Don’t Mess with Shakespeare

Shakespeare on a computer

By Marie Buckley Fish

I’m sorry, guys, but when I go to see a Shakespeare play, I want to see the real thing.

We have made a trip out of town several times to see Shakespearean plays. The last trip was a real downer. We saw two plays, neither in the original. To try to bring Othello into the twentieth century just didn’t ring true. It was not only unbelievable; it was kind of ridiculous. The second one was even worse.

Shakespeare’s plays in the stories they tell, they are not that unusual. The treasure that is Shakespeare is the language he uses. No one, so far, has improved in the way that the stories are told.

“To be or not to be, that is the question.” Surely, we can write a story or a play using that iconic prose without going back to the kings, queens, etc. and try to give them twenty-first century action. It seems foolish to read the original then try to update the entire play. There’s no way that it will make sense in a modern day and age. But you can take that line and create a whole different story that actually relates to the time period in which you choose to use it.

“The play’s the thing.” It certainly is. Saturday Night Live and other late night talk shows have demonstrated that night after night ridiculing every day goings on in this country and in this world.

Life in the twenty-first century is certainly very different in so many ways than how life was in England in Shakespeare’s day. But the languages, the expressions, occasionally whole speeches that he wrote in his day still resonate with us today.

Use them cautiously, carefully. Tell your story and use that amazing, descriptive language wherever it fits. It will improve your story.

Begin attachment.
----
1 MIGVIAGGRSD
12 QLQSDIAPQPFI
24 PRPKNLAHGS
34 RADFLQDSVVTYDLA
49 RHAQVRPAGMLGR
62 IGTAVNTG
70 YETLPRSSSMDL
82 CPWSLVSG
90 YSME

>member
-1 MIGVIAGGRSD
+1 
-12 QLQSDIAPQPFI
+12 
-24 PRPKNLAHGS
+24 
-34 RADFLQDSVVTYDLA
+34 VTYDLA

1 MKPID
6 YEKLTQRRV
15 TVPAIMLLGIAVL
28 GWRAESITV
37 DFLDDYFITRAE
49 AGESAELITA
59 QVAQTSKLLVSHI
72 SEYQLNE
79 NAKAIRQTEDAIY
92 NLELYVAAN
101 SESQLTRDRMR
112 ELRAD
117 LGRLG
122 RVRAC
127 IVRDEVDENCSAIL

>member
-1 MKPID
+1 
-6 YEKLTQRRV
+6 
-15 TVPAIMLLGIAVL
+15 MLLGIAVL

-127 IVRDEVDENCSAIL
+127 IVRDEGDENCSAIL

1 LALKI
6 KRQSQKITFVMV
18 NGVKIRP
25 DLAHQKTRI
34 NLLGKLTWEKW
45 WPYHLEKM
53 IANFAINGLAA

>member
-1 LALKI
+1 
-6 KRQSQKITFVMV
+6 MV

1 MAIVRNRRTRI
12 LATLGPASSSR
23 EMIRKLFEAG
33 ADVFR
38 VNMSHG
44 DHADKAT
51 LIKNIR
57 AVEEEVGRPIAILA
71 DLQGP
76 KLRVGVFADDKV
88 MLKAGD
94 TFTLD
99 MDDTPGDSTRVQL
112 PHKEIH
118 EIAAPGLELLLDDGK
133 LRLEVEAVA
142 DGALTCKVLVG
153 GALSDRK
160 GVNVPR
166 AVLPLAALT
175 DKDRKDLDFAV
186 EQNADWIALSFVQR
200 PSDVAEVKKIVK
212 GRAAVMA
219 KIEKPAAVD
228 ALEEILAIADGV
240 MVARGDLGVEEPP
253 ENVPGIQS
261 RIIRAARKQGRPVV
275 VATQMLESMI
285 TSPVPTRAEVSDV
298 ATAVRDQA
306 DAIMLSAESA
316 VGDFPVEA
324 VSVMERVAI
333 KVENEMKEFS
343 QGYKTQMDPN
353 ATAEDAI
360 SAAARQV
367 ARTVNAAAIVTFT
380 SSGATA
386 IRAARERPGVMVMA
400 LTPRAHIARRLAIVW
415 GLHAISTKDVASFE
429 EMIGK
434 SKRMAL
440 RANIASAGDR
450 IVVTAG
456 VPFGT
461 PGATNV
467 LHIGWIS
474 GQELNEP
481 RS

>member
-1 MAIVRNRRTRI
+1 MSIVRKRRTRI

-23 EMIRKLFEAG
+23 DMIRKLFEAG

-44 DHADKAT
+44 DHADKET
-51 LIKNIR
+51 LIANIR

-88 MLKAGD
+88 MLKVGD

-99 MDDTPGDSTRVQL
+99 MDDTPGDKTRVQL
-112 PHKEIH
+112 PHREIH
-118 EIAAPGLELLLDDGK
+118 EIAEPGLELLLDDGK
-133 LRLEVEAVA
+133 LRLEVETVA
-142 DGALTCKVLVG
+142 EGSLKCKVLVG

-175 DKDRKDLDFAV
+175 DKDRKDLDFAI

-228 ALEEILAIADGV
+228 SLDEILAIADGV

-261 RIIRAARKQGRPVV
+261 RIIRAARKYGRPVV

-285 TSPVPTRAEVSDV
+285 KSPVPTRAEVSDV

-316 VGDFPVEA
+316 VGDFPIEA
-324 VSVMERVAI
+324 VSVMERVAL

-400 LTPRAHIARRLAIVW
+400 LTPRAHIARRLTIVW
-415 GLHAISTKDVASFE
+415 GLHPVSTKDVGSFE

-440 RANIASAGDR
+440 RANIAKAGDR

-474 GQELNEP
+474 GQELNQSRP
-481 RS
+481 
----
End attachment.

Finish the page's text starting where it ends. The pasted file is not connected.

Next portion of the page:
But, please, don’t try to tell a Sixteenth Century story plopped down into twenty-first Century times. It won’t fit. Too often, it falls flat. West Side Story is an excellent example. They updated and retold a very old story in modern times. It made sense. If you can do that, you’re good. They didn’t pretend it was Romeo and Juliet.

If you read and study Shakespeare in the original, those stories weren’t all that unusual. It was what was going on in his day.

The truly amazing thing about Shakespeare was the language. I hope we can agree on that point. Still, we can hardly imagine today as it was in his time that a woman had to dress like a man, pretend to be a man in order to be allowed to speak in court in defense of anyone. But can any of us improve on that beautiful speech…

“The quality of mercy is not strained;

It droppeth as the gentle rain from heaven

Upon the place beneath. It is twice blest;

It blesseth him that gives and him that takes:

‘T is mightiest in the mightiest;

And earthly power doth then show likest God’s

when mercy seasons justice.”

—The Merchant of Venice, Act IV, Scene I

This Shakespeare passage could be used today in a modern courtroom. If writing a scene calling for it.

Actually, I have not seen that play. What dimwit would put up his own flesh as collateral for a loan? Many a gambler has lost his shirt when betting on a “sure thing.”

You can update so many of his speeches and plays if you don’t go whole hog on the thing. “The play’s the thing, to check the conscience” of the Congress? You could probably do something with that. Write an updated “Comedy of Errors.” Not me, I don’t write plays. MSN

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